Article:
Evaluating the Bioequivalence of Antibody–Drug Conjugates - Pharmaceutical Technology

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Evaluating the Bioequivalence of Antibody–Drug Conjugates
The authors discuss the analytical methods and related testing for bioequivalence studies of ADCs. This article is part of a special issue on analytical technology.

Pharmaceutical Technology
pp. s22-s27

Test article

ADCs are composed of three distinct portions: the mAb, linker, and cytotoxin, each of which has unique properties from a manufacturing and characterization perspective. For example, the mAb portion of Mylotarg was produced in a mammalian-cell suspension culture using a cell line and was purified using three independent steps (i.e., low pH treatment, diethylaminoethyl (DEAE) Sepharose chromatography, and viral filtration) to achieve antibody purification with acceptable retrovirus inactivation and removal (10). Mylotarg release testing included SDS–PAGE, IEF, HPLC, ELISA, aggregate and unconjugated calicheamicin ozogamicin, endotoxins by limulus amebocyte lysate and bioburden, protein content, peptide mapping, and oligosaccharide profiling (9). Potency was tested using a cytotoxicity assay and an immunoaffinity antigen-binding ELISA (9).

Figure 2: Conjugation-related antibody drug conjugate variants using hydrophilic interaction liquid chromatography: MR0 is unbound free monoclonal antibody (mAb), MR1 is one cytotoxin, MR2 are two cytotoxins, MR3 are three cytotoxins, MR4 are four cytotoxins, MR6 are six cytotoxins, and MR 8 are eight cytotoxins. Reproduced with permission from Seattle Genetics from K. Anderson, "Physiochemical Characterization of Aurustatin-based Antibody Drug Conjugates," presented at the National Biotechnology Conference (San Francisco, 2011). (FIGURE 2 IS COURTESY OF SEATTLE GENETICS AS CITED, RESPECTIVELY, WITH CREDIT IN FIGURE 2.)
The characterization of a manufactured lot of an ADC usually reveals the amount of free and bound mAb protein as well as the mAb-to-drug ratio. Cytotoxic agents, such as DM1, have an absorption maximum at 252 nm, and mAbs absorb at 280 nm. Therefore, the amount of drug bound to mAb can be determined using differential-absorption measurements at 252 nm and 280 nm (17). Typical ADC drug-to-mAb ratios are between 2 and 4, as seen in hydrophilic interaction liquid chromatography (HILC) analysis of ADCs (see Figure 2) and reverse-phase chromatographic analysis of ADCs (see Figure 3) (18, 19).

Figure 3: The drug load of antibody–drug conjugates can be determined by reverse-phase chromatography. Reproduced with permission from Seattle Genetics, from R.P. Lyon, et al., "Development of Parallel Conjugation and Assay Methodologies to Screen for Antibodies with Optimal Properties for use as Antibody-Drug Conjugates," presented at the 101st Annual American Association for Cancer Research Meeting (Washington DC, 2010). (FIGURE 3 IS COURTESY OF SEATTLE GENETICS AS CITED, RESPECTIVELY, WITH CREDIT IN FIGURES 3.)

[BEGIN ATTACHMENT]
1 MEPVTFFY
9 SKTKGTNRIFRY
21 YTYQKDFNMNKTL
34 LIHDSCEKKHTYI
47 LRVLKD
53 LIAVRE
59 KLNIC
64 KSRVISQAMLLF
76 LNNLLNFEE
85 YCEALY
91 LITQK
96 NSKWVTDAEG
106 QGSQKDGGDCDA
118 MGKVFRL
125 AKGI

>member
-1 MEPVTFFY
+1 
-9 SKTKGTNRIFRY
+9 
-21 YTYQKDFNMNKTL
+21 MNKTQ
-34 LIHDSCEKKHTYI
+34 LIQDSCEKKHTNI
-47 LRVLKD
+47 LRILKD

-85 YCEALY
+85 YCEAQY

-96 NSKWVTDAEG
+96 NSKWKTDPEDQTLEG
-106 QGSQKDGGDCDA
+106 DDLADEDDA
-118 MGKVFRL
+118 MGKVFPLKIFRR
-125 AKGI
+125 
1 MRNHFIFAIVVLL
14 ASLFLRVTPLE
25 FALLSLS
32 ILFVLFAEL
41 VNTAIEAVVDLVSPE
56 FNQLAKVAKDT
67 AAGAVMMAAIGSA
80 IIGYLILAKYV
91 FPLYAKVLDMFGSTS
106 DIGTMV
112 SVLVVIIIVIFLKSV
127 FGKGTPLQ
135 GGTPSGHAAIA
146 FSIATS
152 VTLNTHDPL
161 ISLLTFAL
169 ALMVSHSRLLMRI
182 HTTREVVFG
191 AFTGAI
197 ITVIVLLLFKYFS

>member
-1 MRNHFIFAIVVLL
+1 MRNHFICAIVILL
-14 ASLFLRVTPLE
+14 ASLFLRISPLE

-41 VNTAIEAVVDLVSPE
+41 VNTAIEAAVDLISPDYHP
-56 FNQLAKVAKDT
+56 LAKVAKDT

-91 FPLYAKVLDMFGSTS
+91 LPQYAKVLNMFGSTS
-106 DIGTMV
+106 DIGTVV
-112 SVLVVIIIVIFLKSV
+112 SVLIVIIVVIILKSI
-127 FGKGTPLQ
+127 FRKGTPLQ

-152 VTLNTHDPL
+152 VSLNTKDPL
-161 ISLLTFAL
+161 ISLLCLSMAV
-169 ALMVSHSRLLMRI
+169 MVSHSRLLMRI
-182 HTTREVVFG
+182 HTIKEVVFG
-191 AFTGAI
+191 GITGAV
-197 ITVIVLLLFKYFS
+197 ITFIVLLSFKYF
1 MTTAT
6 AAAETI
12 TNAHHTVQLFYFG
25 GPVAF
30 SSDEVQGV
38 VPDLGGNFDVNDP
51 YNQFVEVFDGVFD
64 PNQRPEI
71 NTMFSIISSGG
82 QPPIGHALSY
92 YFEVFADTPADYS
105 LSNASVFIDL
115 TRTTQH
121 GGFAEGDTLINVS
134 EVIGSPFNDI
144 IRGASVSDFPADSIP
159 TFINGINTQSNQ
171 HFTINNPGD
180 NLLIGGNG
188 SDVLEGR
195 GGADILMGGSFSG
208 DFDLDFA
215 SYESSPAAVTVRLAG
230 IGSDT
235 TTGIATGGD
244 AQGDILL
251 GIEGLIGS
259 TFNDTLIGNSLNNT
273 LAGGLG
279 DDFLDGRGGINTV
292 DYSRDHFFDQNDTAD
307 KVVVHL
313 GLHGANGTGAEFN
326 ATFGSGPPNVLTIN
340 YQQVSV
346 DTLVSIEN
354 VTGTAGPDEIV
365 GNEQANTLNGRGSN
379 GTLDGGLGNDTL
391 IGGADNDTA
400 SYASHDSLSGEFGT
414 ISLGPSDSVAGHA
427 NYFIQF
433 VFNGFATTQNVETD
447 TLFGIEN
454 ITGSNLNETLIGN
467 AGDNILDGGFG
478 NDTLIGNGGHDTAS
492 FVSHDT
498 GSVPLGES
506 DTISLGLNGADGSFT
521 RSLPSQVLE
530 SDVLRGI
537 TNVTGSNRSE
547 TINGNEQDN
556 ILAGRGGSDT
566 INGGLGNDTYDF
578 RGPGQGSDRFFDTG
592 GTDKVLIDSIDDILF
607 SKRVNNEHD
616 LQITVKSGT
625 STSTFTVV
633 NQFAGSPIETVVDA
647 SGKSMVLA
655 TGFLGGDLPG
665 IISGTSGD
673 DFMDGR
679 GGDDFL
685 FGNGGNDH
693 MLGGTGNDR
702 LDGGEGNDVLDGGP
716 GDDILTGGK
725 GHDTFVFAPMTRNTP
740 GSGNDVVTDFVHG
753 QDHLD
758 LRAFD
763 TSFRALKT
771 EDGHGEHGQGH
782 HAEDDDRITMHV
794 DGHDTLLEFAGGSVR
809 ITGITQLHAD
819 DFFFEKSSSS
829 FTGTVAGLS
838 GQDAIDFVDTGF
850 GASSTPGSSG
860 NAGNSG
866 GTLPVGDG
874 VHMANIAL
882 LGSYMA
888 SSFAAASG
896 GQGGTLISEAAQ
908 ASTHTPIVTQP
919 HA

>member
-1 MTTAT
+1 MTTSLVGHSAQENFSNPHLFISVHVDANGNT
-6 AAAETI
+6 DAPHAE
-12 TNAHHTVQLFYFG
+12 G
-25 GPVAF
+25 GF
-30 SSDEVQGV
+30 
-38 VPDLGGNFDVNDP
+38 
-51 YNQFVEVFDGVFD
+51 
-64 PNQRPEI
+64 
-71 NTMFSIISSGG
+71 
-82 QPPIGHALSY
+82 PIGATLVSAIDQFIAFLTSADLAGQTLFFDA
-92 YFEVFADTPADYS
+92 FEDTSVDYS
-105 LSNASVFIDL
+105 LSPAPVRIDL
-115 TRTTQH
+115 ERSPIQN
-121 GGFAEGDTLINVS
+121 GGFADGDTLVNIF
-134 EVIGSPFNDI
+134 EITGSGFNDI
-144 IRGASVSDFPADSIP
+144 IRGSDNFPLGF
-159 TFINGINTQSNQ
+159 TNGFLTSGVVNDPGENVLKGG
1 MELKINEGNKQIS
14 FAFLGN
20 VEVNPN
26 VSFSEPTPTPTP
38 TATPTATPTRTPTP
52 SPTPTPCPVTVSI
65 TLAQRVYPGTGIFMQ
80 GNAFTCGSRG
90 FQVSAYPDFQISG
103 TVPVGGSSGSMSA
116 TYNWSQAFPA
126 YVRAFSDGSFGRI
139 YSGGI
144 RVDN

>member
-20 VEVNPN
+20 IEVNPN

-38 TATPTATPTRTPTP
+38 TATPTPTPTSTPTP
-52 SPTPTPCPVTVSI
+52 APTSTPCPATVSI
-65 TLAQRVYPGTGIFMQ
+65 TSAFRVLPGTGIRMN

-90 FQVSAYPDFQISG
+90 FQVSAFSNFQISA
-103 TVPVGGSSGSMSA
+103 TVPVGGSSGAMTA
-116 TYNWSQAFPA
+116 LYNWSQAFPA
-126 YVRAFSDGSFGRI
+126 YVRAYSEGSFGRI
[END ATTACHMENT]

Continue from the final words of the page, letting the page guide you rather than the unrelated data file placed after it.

This gross characterization of each lot is problematic for several reasons. First, the nonconjugated antibody (i.e., free antibody) can bind with the same or even better avidity as the ADC, but the contribution of this component to product efficacy or toxicity is not systematically evaluated during ADC drug development. Preclinical efficacy studies should include a quantitative assessment of the impact of the free antibody in the mixture by using multiple manufacturing lots to capture the effect of that variability.

Second, the average drug-load-per-antibody value does not ensure the efficacy of a particular lot. For example, an antibody ratio of four molecules of cytotoxin per antibody could result if all ADCs in the lot have four drug molecules attached, if 50% of the antibodies have eight drug molecules attached and 50% were free antibody, or if 25% of the antibodies have drug attached and 75% are drug-free antibodies. In the latter two examples, the free antibody would compete for binding with the conjugated antibody, thus limiting that particular lot's efficacy. Knowing the quantitative distribution of conjugation ratios is critical for batch-release testing. Similarly, the location of the conjugation reaction can affect activity, and in vivo liability should be evaluated. Finally, understanding the rate of in vivo cleavage at each conjugation site allows modeling of the outcome of a particular manufacturing lot if quantitative assessment of the species distribution is available.

The manufacturing process to link the small molecule to the antibody usually favors covalent binding to the hydrophilic domains of the antibody through linking to the sulfhydryl (SH) group on cysteine residues or coupling to the amine (NH2) group on lysine molecules (18, 19). Thermodynamically, most conjugation reactions occur at the most accessible and lowest energy-barrier binding sites. While an in vitro efficacy assay can assess the potency of an individual manufacturing lot at the time of release, the dynamic loss of the linker-small-molecule complex that occurs upon dosing can cause different outcomes in vivo. In vivo exposure to the aqueous environment and endogenous enzymes could cause these easily accessible sites to be prone to degradation. Therefore, ADCs with only one or two small molecules attached may be more easily converted to the free mAb and block ADC interactions with the target molecule. Scientist still have insufficient data to predict this site-specific degradation or even the degradation dynamics in vivo.


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